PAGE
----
Saving money on car running costs is always important, but it’s become a higher priority for more people as experts warn of widespread job losses.
With that in mind we’ve assembled five simple tips to help save you money on motoring.
Some of these may be obvious to many motorists, but we reckon it’s worth a recap.
1. When and where to buy petrol
Most states in Australia have access to petrol price apps that show the best prices in your area and which days are the cheapest. If you’ve haven’t already downloaded them, now’s the time.
While Motormouth is national (and has recently been updated) it has long standing links to the petroleum industry. Its parent company Informed Sources insists it is independent of the petroleum industry and has been providing market information to fuel retailers since 1987. It says it has prices for 50 to 60 per cent of all petrol stations nationally at any one time.
NSW has arguably the best and most accurate app – NSW Fuel Check – as it is compulsory for petrol retailers to participate and is funded and run by the government, whereas other states and territories rely on third party apps, some of which use crowd-sourced data.
Other generic apps include Fuel View, Gas Buddy, Petrol Spy Australia and Fuel Map Australia.
In most cases you can set your preference for the type of fuel you need and the area you’re in. Some apps also give alerts when there are price rises or dips.
As many of us will be driving less, and as the price of oil tanks globally due to weakening demand, we should see a sustained period of low petrol prices. We’ve recently seen price differences of up to 40 cents per litre just kilometres apart, which adds up to more than $16 per tank on the average car.
Also, one more tip. E10 or ethanol blended unleaded fuel seems cheap at the bowser but it burns faster, so it can end up costing you more. You're better off with regular unleaded – or premium 95 unleaded if it's not prohibitively expensive.
2. Check your tyre pressures
Apologies if this is an obvious suggestion, but it is easy to forget. Running the correct tyre pressure can help you eke out better fuel efficiency from your car. Best of all, the air is free.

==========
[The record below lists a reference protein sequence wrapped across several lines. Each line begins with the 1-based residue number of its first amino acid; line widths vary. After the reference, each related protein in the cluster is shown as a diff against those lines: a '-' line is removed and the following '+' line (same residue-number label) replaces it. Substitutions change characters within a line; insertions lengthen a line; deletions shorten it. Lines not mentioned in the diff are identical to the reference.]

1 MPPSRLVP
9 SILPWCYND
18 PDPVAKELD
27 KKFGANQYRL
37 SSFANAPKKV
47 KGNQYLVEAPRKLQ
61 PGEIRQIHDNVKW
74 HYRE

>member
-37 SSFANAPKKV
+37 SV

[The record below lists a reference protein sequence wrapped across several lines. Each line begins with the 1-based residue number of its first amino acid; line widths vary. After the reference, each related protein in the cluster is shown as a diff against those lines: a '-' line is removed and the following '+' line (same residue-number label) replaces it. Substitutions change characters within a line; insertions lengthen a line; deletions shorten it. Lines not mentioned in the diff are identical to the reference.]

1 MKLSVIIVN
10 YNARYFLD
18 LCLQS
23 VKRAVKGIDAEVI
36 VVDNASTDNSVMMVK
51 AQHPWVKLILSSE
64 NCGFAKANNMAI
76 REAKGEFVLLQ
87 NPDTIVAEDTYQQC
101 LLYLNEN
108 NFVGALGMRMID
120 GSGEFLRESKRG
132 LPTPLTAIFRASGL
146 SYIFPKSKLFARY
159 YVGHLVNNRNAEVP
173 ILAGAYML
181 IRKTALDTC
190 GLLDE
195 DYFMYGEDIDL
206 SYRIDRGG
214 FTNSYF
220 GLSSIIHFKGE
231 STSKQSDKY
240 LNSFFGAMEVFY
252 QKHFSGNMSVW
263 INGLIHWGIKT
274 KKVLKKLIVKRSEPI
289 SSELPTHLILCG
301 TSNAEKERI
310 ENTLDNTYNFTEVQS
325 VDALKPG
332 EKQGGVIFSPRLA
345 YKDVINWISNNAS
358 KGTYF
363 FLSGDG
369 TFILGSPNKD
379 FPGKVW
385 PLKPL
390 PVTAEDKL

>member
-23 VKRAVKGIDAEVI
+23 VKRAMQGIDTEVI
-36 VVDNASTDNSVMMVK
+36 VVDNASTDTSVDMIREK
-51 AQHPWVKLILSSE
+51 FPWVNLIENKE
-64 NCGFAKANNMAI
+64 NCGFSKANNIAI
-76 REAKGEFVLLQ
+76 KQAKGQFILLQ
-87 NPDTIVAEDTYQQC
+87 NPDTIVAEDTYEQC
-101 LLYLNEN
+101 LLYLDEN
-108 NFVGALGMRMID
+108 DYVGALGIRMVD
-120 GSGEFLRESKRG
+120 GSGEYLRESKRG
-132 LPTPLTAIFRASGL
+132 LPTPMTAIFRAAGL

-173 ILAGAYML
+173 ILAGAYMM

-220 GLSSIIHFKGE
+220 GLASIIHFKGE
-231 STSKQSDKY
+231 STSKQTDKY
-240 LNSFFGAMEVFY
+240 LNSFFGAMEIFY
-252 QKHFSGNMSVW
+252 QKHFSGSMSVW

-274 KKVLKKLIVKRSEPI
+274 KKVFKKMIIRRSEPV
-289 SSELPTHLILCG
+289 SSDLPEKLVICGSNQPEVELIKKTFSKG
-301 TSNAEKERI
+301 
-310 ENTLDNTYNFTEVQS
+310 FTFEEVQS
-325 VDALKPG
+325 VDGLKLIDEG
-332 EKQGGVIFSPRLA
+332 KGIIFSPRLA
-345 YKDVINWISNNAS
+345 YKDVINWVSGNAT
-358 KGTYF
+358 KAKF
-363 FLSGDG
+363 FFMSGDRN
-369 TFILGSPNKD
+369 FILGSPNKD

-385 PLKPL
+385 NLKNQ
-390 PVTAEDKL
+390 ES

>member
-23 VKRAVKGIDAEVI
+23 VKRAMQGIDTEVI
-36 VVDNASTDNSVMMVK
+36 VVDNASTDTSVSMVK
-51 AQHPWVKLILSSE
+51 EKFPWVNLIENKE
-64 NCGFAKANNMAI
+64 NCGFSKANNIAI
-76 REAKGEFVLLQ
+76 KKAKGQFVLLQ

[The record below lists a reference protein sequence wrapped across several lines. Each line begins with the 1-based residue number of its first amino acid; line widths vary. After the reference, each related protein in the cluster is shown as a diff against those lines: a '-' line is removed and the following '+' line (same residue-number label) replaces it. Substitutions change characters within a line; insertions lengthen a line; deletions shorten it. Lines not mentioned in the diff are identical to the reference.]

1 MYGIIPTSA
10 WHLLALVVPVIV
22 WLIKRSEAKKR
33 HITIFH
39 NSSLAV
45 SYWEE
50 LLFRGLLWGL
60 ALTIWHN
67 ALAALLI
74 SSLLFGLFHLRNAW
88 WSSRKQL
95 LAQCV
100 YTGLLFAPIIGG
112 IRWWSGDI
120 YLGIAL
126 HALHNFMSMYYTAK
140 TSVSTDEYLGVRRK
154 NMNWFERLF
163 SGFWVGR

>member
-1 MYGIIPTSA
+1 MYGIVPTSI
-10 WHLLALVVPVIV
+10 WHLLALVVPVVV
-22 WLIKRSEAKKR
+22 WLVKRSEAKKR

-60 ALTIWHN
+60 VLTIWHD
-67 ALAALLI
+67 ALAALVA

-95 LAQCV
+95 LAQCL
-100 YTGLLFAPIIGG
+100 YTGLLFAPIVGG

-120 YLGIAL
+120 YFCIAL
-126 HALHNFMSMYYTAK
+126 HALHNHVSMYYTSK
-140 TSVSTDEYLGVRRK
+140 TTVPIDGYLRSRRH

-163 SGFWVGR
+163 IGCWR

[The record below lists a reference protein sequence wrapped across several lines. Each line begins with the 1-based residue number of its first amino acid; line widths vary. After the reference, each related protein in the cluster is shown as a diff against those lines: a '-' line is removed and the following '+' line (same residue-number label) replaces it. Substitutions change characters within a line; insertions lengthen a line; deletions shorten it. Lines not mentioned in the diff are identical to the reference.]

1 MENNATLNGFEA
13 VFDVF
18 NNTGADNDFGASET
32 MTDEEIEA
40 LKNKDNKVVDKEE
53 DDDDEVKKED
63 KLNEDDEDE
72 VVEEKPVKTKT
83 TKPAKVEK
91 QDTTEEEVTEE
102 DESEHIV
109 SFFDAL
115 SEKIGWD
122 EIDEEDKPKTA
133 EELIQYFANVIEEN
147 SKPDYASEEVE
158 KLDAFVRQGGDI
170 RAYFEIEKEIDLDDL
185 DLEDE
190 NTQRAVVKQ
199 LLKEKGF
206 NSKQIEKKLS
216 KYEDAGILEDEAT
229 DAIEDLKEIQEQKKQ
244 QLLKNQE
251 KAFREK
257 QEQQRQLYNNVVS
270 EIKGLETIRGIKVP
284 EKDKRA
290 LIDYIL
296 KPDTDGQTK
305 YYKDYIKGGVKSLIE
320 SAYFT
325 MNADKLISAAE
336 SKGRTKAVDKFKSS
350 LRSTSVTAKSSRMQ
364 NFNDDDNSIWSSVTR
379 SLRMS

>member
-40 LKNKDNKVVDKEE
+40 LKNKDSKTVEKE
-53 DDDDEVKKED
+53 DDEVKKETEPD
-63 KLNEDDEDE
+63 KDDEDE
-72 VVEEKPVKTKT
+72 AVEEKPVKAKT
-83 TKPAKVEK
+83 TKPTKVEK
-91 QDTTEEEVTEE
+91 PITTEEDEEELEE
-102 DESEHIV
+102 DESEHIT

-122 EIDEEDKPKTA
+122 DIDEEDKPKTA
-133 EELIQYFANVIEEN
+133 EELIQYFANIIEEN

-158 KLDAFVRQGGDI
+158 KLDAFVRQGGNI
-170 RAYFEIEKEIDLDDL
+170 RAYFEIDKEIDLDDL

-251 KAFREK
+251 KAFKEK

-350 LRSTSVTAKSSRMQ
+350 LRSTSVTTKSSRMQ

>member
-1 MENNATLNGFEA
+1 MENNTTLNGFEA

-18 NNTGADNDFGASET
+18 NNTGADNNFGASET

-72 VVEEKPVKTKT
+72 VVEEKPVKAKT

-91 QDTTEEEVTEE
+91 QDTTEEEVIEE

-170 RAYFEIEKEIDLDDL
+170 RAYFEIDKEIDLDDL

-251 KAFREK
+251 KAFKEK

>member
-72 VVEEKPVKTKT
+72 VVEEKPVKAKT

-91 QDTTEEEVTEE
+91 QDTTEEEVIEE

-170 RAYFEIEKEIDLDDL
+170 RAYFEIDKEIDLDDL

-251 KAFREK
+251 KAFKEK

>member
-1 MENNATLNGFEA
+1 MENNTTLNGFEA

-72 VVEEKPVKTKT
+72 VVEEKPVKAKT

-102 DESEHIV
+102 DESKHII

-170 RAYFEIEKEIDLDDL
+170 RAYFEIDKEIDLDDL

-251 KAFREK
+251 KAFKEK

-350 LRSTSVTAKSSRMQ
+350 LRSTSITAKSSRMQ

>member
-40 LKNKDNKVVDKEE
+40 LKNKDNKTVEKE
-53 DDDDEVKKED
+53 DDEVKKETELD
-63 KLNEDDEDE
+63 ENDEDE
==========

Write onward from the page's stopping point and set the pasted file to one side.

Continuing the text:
Under-inflated tyres create more friction versus ones that have the correct air pressure.
Be sure to not over-inflate them either (for reasons of safety and uneven tyre wear). Most modern cars will have a tyre placard inside either of the front door openings.
Be sure to check whether the tyre pressure device you’re using measures in KPI or PSI. It doesn’t matter which is which (one is imperial versus metric) just be sure to match the relevant numbers on your tyre placard.
For example, most passenger car tyres tend to run about 32 psi of air pressure; I usually pump them up to 34 psi so I don’t need to check them as often. Any higher than this could cause uneven wear. Any lower than this can burn extra fuel.
3. Empty your car of junk
If you’re carrying a boot full of stuff ready for the tip or the markets (or a holiday), either take it to the tip or take it out of the car.
Generally speaking, anything that weighs 20kg or more can start to impact fuel efficiency, especially around town. So if you’ve got anything that’s heavier than 20kg in the car – and it’s non-essential – it could be time to remove it.
It’s one of the reasons car makers have been shifting to skinny space-saver spare wheels and tyres.
Full size spare tyres are our preference given Australia’s vast distances and limited ability to get replacement rubber in regional areas, but space savers have been introduced on city hatchbacks and small SUVs to save weight.
Whatever you do, please keep your spare tyre – whatever size it is – in the car. But if it’s good enough for car companies to shed 20kg or more of unnecessary weight, we reckon it’s good advice for the rest of us.
While we're here, don't get too worked up about roof racks and driving with your windows up or down. Roof racks and open windows only really impact fuel economy at freeway speeds and over long distances.
In fact, switching off the air-conditioning (especially on mild days) and driving with windows down at suburban speeds might save a bit of fuel.
4. A cheap service could save you money in the long run
Not everyone can afford to take their car in for a routine service, but a quick oil and filter change ($100 to $150 if you shop around at some of the service chains or small independent operators, but closer to $200 or more inside a car dealer network) can make the engine run more efficiently and prevent unnecessary wear which could lead to costly repairs down the road.
A happy engine with fresh oil and a clean air filter and oil filter will use less fuel.
5. Don’t drive like an idiot
This should be year-round advice for all of us, but now that much of the traffic has thinned out there are fewer excuses to be in a hurry.
The thirstiest part of driving is moving from rest (stop signs, lights, slow-moving traffic) so the smoother you are at leaving a set of lights, the better chance you have of trimming your fuel budget.
Testing has shown the most efficient vehicle speed is usually between 60kmh and 80kmh but, of course, you can only travel at these speeds when limits allow.
Also, don’t drive significantly under the speed limit (for example, doing 80kmh in a 100kmh zone) as that will cost you money in the form of a fine, especially if you are obstructing traffic.
Good luck, and let us know in the comments below if you have any tips to save money on motoring – without having to buy a new car.